Constantin shows that propaganda rules OK

11/7/2013: Assessing 2 years of Irish economic performance since Q1 2011

Currently, the Dail is debating around the clock one of the most important pieces of legislation: The Protection of Life During Pregnancy Bill 2013 (see my post on the core ethical issue involved in the actual vote here: The Government is unhappy with the possibility that it might lose several very high profile TDs on the issue.

In the background, Irish economy is appearing to gather more and more supporters of the thesis that things are getting better under the stewardship of the Government. Are they? Let’s take a look at the Q1 2013 data from the Quarterly National Accounts.

Quick guide: I take four metrics of economic health: GDP, GNP (which is GDP less net transfers of profits and earnings abroad), Final Demand (private and public investment and spending on goods and services) and Total Demand (Final Demand less changes in stocks of inventories). To be more precise: Final Demand = Personal Consumption of Goods and Services + Net Expenditure by Central & Local Government on Current Goods & Services + Gross Domestic Fixed Capital Formation).

Also, consider the above variables in terms of current prices (including inflation effects) and in constant prices (controlling for inflation), as well as seasonally-adjusted and not seasonally-adjusted.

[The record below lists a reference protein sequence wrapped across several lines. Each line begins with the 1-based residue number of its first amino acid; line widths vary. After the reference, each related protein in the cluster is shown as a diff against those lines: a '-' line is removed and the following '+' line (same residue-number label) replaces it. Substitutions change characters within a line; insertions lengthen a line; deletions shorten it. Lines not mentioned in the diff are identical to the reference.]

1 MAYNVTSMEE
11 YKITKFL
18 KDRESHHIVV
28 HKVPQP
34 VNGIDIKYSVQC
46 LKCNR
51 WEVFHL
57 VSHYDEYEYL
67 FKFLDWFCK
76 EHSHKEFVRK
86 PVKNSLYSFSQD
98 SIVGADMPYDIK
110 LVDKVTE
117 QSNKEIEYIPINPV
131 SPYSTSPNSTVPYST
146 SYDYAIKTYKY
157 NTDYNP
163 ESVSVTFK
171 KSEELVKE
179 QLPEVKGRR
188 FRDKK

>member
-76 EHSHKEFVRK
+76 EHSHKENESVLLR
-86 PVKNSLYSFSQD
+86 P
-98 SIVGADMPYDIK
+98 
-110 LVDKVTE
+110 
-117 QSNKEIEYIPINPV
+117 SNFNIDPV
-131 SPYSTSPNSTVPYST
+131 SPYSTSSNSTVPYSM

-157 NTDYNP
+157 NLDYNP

Here are three summary tables. Red marks cases of decline (in percentage terms) in excess of 1%, Green marks cases of increase in excess of 1%.

Remember – these are 2 years cumulated changes.

First GDP and GNP not seasonally-adjusted:

Second GDP and GNP seasonally-adjusted:

Last, Final and Total Demand:


In the first two tables, I also showed the changes in GNP that accrue to changes in MNCs decisions to either retain earnings or expatriate them (Factor Payments). Whenever GDP is down and GNP is up, this effect is solely due to decline in transfers by MNCs of profits abroad or higher returns from Irish investments abroad repatriated into Ireland or both.

Another quick explanation: I reference both Q1 2011 to Q1 2013 change, as the Government officially took over the economy at the end of Q1 2011. But since economic activity is ‘sticky’ (and does not immediately respond to changes in Government policies) and since any Government requires some transition to power, we can treat both Q1 and Q2 2011 as basically being determined by the previous Government. Hence I am also showing comparatives for Q1 2013 relative to Q1-Q2 2011 average.

Draw your own conclusions.